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Infogrames, the French video games publisher, is considering a range of options including further disposals and a deal with rival Ubisoft as it strives to restructure its business, according to Bruno Bonnell, executive chairman.
Mr Bonnell said speculation that Infogrames could merge with French games-maker Ubisoft was “premature”.
But he added: “We could do plenty of things together, even if we haven’t yet spoken.”
Ubisoft could also bid to acquire one or more of Infogrames’ games development studios, Mr Bonnell said.
Mr Bonnell, who founded Infogrames 23 years ago, acknowledged that he had held talks with Elevation Partners, the US private equity group whose partners include rock star Bono. But Mr Bonnell said Elevation’s proposals were “not compatible with our vision”.
Infogrames, which owns a controlling 51 per cent stake in troubled US games maker Atari, was also considering ending Atari’s Nasdaq quotation, he said.
“One of the options would be to re-focus the activities of each company on its core business,” said Mr Bonnell. “Atari could become the development studio for the American market whilst Infogrames would be the international publisher.”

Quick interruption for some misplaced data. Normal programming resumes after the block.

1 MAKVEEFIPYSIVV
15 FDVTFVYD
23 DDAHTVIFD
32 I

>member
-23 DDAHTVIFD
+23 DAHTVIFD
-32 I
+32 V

Atari said in February there was “substantial doubt” over its future as a going concern.
Mr Bonnell was speaking at the E3 games fair in Los Angeles, where on Wednesday he announced the sale of a package of Infogrames and Atari assets to raise €20m ($25.6m) to pay down borrowings.
The disposals included rights to its Timeshift game, being bought by Vivendi Universal Games, and Stuntman, acquired by US rival THQ. Its on-line gaming site Games.com is being bought by AOL, and THQ is taking up an option to buy game development studio Paradigm Entertainment.
“The disposals aren’t over,” said Mr Bonnell. “There will be others.”
He said Infogrames had asked managers of its remaining four studios, Eden, Shiny, Melbourne House and Reflexions, to examine the possibility of mounting management buy-outs.
He said the restructuring was designed to make Infogrames better able to respond to changes in the games market as console makers moved to a new generation of devices.